BOB.Düsseldorf Airport City

Physical retail will continue to be an important component of our high streets, although with more of an emphasis on independent shops and new types of experience. We are also looking at some new-build retail parks in Eastern Europe; the retail park sector is resilient and growing, with a strong new emphasis on creating a lifestyle destination for all generations.

Residential and mixed-use projects are increasing in number, and we are very busy in both sectors. We presently have three residential projects on site, or soon to be, including at Schanzäckerstrasse in Nuremberg and Schuckertstrasse and Hornschuch Campus in Fürth. An additional residential project is at concept stage and we have just been contacted by a potential client to look at another. Residential designs will form an increasingly large proportion of what we do in the coming years.

Proeslerstrasse in Nuremberg

We are also at the concept stage for a very exciting new mixed-use project which will regenerate a major German city centre, and also for a scheme which will repurpose a prominent former department store for a new era in another German city. Urban regeneration will be a key sector for us in the coming years, as we follow up the success of our award-winning City Plaza scheme at Wuppertal.

In addition to our existing office projects, such as at Proeslerstrasse in Nuremberg and BOB.Düsseldorf Airport City, we have two new office projects at working drawings stage. We are also busy on a major cinema project as part of the new, 419,000 m² urban district at Westfield Hamburg-Überseequartier in Hamburg – leisure experiences are a crucial component of our mixed-use schemes, urban regeneration projects and retail asset enhancement designs.

City Plaza, Wuppertal | Westfield Hamburg-Überseequartier Cinema, Hamburg

Exploring options for sustainable expansion

It is more important than ever for Chapman Taylor to be diverse in its sector capabilities in Germany because no one sector is particularly dominant at the moment. The economic growth that Germany is beginning to see is due to an increase in domestic consumption, but also due to public sector investment in the likes of schools, universities, hospitals and other services – this is an interesting sector for us and one in which we are exploring the possibility of a long-term presence.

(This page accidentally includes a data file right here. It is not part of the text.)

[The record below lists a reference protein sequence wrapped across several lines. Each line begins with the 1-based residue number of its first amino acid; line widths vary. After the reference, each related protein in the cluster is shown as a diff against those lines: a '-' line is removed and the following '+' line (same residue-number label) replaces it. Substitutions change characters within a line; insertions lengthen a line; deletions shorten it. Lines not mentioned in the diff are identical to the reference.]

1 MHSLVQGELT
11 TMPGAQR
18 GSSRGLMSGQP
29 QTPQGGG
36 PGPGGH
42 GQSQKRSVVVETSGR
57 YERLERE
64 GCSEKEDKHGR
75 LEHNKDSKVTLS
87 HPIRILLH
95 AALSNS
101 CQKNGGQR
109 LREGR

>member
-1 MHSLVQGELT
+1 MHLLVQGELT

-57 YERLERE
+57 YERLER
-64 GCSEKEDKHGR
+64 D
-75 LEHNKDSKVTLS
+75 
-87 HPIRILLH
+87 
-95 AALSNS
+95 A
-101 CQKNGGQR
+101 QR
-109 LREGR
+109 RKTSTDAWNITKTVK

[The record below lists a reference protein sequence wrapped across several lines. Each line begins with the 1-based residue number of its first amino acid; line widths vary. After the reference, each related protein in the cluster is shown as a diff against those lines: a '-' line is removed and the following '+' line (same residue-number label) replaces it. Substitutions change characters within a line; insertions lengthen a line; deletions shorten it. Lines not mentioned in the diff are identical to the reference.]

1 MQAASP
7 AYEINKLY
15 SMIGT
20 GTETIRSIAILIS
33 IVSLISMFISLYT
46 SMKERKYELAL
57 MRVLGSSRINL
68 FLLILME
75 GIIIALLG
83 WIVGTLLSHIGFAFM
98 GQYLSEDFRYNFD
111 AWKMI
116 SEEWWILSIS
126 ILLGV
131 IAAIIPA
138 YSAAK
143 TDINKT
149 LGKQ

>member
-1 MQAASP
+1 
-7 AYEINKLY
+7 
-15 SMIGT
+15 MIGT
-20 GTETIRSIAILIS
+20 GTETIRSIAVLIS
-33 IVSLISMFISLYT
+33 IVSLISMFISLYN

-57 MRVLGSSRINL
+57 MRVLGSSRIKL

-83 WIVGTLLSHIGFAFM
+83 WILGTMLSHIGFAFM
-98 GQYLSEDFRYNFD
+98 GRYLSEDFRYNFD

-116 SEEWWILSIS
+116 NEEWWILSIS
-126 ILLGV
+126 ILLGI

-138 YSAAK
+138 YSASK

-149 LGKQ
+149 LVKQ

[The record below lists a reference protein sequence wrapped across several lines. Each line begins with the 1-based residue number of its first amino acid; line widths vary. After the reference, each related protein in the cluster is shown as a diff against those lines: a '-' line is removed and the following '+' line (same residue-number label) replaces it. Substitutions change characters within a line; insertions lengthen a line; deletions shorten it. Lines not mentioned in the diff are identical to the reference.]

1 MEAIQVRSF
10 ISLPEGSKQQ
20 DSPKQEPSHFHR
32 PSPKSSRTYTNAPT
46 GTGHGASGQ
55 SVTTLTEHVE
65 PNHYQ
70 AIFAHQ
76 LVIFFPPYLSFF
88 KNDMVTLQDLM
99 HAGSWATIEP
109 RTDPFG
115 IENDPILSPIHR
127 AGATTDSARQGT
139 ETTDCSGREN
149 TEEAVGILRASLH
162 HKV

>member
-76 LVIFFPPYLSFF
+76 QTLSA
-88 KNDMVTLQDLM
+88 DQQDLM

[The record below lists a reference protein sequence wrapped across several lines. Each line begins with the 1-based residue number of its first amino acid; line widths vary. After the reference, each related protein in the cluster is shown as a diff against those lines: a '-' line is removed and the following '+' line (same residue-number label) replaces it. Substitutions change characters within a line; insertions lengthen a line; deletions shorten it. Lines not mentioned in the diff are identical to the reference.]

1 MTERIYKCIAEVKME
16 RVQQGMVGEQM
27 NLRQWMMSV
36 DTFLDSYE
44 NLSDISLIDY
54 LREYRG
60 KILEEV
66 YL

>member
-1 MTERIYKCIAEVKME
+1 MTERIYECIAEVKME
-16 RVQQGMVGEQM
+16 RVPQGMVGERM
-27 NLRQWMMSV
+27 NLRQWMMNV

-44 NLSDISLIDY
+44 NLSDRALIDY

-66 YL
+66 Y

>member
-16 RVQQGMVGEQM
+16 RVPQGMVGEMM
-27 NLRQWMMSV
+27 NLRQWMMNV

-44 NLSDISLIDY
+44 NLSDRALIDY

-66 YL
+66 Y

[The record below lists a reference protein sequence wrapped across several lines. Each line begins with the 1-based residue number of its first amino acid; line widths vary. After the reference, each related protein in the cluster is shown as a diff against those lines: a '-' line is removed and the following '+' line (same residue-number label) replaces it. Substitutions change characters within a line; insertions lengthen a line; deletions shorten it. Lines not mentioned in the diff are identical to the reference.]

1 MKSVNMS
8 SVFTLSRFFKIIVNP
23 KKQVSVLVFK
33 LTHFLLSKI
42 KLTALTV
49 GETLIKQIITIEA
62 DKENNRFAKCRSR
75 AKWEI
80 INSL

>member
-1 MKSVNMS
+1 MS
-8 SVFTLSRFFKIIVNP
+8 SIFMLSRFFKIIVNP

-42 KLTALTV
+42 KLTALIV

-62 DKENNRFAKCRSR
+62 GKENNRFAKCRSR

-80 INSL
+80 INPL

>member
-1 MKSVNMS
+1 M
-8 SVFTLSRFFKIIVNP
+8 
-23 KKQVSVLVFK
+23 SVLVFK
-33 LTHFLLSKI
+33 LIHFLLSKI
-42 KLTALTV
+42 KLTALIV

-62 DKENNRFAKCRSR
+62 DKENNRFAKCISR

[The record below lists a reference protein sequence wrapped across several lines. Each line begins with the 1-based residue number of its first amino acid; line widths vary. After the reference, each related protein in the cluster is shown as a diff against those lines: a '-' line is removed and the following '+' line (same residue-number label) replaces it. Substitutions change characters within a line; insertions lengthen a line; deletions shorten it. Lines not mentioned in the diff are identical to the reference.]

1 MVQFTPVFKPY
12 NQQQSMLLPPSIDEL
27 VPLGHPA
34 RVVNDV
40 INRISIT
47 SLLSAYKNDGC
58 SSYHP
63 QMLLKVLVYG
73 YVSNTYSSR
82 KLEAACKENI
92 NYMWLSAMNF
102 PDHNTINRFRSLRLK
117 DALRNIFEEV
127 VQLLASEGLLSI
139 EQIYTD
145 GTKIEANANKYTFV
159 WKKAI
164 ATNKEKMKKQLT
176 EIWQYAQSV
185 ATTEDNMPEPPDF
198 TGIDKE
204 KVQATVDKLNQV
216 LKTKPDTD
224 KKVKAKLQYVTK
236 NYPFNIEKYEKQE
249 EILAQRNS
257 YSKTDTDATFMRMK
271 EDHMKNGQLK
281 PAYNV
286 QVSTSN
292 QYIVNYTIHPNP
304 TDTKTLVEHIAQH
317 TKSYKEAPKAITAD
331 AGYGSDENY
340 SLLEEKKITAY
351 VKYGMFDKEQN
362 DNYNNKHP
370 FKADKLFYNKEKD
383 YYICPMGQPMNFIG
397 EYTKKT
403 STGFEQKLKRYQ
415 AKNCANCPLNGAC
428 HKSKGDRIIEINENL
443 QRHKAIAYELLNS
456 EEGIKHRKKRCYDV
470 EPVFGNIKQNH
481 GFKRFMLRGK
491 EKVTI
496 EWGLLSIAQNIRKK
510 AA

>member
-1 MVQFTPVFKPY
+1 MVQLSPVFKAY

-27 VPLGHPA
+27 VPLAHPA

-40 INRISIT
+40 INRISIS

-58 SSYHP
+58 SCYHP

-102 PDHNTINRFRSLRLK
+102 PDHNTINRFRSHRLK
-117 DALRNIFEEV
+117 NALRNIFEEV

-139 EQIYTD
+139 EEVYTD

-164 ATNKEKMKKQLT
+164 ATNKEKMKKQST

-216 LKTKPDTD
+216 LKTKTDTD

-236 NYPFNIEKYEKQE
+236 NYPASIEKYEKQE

Over the past seven years, our Düsseldorf team has grown from 30 to 42 people; the studio has now reached full capacity and we do not wish to exceed our current team size. We are instead investigating options for opening a second studio elsewhere in Germany, which will allow us to expand the German business in terms of numbers and sector capabilities. When that happens, however, it must be an organic process.

Schuckertstrasse and Hornschuch Campus in Fürth

Chapman Taylor has traditionally expanded its presence internationally on the back of major projects, which provide the momentum, cashflow and motive for establishing a sustainable new studio location. It will be this which determines the types of sector we consider, and the skill sets that we will require.

We are interested, for example, in the healthcare sector, but we will not simply employ people with the requisite skills and wait for a project to come along – it must be the other way around. We will expand on the basis of our existing strengths, such as offices, mixed-use schemes and retail enhancement projects, and then use that as a firm basis from which to explore other options.